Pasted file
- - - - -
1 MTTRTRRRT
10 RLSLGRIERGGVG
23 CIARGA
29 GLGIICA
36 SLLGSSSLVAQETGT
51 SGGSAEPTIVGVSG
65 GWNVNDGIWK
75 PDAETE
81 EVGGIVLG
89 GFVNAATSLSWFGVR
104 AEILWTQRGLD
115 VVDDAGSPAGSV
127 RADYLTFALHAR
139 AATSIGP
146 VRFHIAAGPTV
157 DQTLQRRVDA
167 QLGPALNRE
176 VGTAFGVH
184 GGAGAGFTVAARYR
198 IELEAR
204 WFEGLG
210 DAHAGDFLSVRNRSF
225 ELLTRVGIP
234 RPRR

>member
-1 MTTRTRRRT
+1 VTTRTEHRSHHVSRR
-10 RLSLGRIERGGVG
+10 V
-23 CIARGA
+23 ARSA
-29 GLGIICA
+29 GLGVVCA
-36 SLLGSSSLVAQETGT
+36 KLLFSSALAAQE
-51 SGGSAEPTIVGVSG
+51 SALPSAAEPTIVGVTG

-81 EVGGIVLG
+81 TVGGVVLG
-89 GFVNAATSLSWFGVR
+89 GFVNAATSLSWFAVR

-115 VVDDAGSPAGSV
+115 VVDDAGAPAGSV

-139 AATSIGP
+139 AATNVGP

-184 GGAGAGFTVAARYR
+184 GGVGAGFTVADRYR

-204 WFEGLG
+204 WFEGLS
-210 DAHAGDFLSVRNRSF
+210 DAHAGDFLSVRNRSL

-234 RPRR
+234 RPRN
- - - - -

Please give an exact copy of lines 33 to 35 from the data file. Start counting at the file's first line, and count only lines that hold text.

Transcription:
+29 GLGVVCA
-36 SLLGSSSLVAQETGT
+36 KLLFSSALAAQE